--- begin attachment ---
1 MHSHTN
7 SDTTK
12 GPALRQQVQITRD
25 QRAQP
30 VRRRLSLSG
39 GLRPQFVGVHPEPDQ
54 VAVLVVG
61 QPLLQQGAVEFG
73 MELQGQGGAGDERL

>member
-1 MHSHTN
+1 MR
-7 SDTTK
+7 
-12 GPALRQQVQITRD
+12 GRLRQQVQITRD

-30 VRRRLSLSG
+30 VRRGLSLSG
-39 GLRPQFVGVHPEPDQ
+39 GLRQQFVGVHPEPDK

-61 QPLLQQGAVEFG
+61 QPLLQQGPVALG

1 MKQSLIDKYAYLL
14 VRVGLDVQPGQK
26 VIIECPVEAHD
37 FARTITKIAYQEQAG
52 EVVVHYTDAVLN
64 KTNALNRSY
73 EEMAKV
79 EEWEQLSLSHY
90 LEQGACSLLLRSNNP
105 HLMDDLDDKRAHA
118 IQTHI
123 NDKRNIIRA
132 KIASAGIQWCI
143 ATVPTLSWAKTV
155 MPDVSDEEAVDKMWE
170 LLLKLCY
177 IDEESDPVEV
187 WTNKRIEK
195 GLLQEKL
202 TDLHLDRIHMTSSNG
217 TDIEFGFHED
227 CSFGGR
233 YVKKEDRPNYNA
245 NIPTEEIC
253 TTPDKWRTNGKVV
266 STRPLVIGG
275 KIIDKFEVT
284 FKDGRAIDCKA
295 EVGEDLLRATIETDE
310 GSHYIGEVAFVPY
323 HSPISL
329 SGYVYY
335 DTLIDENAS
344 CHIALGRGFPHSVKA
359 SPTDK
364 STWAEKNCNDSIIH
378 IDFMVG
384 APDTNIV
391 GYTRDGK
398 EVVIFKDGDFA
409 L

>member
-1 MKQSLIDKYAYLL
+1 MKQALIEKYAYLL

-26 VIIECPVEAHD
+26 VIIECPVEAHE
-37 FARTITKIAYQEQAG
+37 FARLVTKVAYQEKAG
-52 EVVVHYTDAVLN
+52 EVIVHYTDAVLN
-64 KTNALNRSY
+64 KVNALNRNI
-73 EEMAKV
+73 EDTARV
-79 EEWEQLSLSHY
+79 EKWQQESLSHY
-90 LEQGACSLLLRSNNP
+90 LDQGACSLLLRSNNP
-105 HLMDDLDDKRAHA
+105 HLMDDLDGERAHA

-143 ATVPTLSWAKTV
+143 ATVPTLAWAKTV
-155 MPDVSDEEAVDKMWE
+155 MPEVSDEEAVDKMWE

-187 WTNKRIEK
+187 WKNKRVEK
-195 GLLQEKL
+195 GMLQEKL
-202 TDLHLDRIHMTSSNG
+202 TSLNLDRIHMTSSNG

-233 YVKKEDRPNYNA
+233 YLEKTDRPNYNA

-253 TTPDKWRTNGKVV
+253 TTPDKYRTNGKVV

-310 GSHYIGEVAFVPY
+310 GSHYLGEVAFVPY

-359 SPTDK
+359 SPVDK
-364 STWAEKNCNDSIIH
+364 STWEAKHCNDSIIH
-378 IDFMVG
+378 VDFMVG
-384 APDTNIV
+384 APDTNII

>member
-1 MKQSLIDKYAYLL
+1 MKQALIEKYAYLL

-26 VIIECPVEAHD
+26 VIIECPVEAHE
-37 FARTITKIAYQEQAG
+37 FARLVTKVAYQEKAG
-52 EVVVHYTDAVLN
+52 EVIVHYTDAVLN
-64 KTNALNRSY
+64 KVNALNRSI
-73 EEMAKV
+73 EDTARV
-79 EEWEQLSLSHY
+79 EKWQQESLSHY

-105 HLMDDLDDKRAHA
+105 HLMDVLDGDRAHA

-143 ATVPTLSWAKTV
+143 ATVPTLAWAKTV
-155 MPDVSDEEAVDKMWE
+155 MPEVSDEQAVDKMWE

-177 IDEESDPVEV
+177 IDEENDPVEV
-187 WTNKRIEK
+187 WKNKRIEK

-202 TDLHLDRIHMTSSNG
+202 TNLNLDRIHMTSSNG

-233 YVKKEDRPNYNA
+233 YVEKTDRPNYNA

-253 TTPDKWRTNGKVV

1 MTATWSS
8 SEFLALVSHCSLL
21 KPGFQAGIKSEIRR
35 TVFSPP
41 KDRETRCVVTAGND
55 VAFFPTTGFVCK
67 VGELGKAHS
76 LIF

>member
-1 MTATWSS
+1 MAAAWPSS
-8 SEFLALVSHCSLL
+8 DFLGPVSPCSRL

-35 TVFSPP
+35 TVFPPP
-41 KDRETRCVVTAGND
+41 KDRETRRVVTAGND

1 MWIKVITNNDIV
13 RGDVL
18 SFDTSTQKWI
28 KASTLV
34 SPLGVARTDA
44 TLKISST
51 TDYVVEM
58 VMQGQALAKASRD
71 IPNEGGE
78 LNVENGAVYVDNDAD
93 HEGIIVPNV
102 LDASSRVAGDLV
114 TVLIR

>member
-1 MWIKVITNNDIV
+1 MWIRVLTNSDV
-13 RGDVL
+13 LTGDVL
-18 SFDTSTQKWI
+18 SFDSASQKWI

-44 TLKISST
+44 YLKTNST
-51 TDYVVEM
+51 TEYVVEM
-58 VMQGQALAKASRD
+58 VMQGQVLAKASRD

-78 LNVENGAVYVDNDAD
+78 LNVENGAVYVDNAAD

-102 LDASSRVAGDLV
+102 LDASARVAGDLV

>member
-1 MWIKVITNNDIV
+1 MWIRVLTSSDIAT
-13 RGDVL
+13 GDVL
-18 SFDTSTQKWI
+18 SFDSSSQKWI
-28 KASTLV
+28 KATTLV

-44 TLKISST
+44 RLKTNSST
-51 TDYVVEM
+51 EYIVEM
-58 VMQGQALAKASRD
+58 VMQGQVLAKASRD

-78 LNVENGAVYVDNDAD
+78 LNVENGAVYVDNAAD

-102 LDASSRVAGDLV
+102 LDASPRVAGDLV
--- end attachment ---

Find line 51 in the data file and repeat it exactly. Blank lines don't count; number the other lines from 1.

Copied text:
295 EVGEDLLRATIETDE